Addenda: Miscellaneous, 1682

Pages 772-773

Calendar of State Papers Colonial, America and West Indies: Volume 11, 1681-1685. Originally published by Her Majesty's Stationery Office, London, 1898.

This free content was digitised by double rekeying and sponsored by the Arts and Humanities Research Council. All rights reserved.


Miscellaneous, 1682

[1682 ?] 2080. Representation of Sir Henry Morgan. The Duke of Brandenburg on denial of justice to him by the Spaniards granted letters of reprisal against the Catholic King. Frigates for reprise accordingly sailed to the West Indies and were driven by necessity into Port Royal. When they put in I examined my instructions and, finding nothing therein to the contrary, admitted them to the benefit of the port. I cannot see that therefore I have given any cause for displeasure to the King of Spain, for (1) I should have given the same hospitality to Spanish ships; (2) if I had refused the port to ships of either nations, and those ships had perished, this would have amounted to a breach of amity; (3) though the Brandenburg ships brought their prizes to Jamaica and sold them there, yet the Governor could not have prevented it. 2½ pp. closely written. Endorsed but undated. [Col. Papers, Vol. LIV. No. 145.]
[1682 ?] 2081. The case of Sir Henry Morgan in reply to the printed case issued of Francis Mingham. A categorical criticism of the case. 2½ closely written pages. [Col. Papers, Vol., LIV. No. 146.]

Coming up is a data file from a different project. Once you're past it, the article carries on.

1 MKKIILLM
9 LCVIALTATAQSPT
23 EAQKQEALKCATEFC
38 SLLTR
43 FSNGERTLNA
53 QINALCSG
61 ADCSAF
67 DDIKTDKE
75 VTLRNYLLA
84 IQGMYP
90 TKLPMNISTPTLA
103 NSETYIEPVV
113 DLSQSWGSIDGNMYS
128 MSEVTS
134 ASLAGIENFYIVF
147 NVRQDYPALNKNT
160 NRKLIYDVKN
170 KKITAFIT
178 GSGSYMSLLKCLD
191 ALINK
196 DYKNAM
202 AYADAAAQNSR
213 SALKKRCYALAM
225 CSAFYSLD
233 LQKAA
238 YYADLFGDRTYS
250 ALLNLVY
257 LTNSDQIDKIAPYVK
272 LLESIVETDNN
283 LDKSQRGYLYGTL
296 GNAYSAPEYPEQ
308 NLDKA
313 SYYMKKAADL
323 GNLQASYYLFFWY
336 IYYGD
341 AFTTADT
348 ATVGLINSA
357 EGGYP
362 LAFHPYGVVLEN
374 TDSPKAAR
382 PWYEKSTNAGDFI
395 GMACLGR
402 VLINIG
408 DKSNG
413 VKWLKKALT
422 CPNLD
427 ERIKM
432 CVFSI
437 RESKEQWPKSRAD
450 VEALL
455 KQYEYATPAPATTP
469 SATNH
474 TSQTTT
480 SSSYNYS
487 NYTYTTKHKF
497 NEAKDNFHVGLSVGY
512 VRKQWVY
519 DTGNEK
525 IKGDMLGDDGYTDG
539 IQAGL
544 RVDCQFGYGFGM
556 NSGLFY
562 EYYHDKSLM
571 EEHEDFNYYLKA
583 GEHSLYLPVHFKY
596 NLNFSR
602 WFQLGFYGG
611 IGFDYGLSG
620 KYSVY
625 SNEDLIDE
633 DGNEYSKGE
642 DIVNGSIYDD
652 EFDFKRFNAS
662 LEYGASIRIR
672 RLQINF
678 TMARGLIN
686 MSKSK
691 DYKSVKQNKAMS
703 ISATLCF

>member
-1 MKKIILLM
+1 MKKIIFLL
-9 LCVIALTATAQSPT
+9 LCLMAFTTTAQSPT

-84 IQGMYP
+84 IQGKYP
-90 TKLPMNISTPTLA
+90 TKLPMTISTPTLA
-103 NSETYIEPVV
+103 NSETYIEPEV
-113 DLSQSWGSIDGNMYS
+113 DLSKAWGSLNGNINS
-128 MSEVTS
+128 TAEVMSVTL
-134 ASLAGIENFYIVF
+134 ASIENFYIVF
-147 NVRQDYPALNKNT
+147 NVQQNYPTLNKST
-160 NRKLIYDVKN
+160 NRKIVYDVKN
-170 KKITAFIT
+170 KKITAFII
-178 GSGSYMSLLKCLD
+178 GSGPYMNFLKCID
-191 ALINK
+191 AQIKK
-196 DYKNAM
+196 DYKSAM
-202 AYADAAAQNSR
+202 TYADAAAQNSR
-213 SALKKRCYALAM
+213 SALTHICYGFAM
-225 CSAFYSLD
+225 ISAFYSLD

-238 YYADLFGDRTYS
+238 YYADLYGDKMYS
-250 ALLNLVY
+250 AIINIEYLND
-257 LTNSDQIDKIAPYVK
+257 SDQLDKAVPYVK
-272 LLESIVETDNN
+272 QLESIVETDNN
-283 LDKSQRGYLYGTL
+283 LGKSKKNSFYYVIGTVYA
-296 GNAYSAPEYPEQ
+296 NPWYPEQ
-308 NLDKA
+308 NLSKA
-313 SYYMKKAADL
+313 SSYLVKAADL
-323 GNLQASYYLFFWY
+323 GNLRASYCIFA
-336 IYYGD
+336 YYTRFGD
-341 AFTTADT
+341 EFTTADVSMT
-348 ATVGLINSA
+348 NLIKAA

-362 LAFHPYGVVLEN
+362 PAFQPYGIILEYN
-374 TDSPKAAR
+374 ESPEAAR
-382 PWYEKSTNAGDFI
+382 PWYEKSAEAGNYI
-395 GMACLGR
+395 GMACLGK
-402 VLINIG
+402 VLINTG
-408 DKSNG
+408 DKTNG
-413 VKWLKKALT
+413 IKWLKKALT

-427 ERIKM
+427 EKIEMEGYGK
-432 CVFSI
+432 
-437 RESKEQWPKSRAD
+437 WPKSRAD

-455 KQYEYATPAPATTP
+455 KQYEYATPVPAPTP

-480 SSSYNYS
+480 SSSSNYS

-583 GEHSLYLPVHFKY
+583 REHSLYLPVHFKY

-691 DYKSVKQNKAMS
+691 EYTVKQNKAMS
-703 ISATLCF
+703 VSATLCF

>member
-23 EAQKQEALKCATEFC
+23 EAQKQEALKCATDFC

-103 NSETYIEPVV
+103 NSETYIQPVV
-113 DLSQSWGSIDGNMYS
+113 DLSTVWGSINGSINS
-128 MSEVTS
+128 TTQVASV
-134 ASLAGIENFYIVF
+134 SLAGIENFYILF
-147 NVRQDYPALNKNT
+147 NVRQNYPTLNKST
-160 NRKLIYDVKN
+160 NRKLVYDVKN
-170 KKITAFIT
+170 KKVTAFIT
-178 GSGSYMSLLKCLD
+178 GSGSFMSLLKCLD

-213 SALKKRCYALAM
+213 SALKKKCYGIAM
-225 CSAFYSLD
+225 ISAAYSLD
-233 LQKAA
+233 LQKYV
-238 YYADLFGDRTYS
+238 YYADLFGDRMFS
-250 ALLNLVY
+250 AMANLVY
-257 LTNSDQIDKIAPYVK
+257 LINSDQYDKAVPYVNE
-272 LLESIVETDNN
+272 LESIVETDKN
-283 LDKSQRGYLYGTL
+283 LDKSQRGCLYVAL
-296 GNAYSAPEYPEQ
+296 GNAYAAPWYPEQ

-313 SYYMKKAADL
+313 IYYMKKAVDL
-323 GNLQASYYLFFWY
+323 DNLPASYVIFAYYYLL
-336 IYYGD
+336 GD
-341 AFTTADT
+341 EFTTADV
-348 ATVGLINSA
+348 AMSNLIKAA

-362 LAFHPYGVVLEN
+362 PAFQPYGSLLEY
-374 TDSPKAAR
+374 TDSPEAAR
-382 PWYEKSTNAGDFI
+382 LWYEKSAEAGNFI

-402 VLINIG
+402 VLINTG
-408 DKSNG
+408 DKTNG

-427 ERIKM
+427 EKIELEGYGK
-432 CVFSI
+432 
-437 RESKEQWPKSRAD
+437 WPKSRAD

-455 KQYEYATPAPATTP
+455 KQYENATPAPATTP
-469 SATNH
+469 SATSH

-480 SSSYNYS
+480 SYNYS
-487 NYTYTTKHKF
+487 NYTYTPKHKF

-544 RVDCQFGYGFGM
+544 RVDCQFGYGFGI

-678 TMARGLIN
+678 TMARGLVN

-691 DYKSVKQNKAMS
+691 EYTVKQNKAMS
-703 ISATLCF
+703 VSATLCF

[1682 ?] 2082. "The reasons why a Lieutenant-Governor cannot serve his Majesty for Jamaica." (1.) If the excesses that have offended the King grieved the people and offended the Spainiards have been committed under the Royal Commission and Instructions, it is high time that these last were altered. (2.) A Lieutenant-Governor passes for Lord Carlisle's lieutenant, otherwise he will be as much disobliged as if the title had been taken from him. (3.) So long as Lord Carlisle keeps the title of Governor, his dependents, who are the people guilty of the irregularities, must be continued and countenanced, or his title becomes no favour. (4.) It seems contrary to reason and a practice for a Governor here to have a title and no power. (5.) Malice and envy will easily make it believed that a Lieutenant-Governor without salary is without credit, a man who will be superseded when he has served his turn; so he will be less dreaded by pirates, less respected by Spainiards and less obeyed by the people. (6.) It seems to be the King's interest to have the affairs of the Government well fixed and settled without expense to himself or trouble to his ministers, so that he can send out Lord Carlisle or what great man he likes. (7.) A Lieutenant-Governor sent hence will not think it worth the risk of taking his wife or children with him; but those that come without them to a young Colony are suspected to be come in search of money only. (8.) A Lieutenant-Governor will hardly get his salary there. Indeed the people will settle no revenue while they think it will be remitted to governors in England. (9.) No man will go out with a subaltern title when it costs him much to make his passage, and he has nothing to expect at the end. (10.) The hardships of such a case is made clearer by actual figures, which are given. 2 pp. evidently a copy. Undated. Probably emanating from Sir Henry Morgan in deed if not in name. [Col. Papers, Vol. LIV., No. 147.]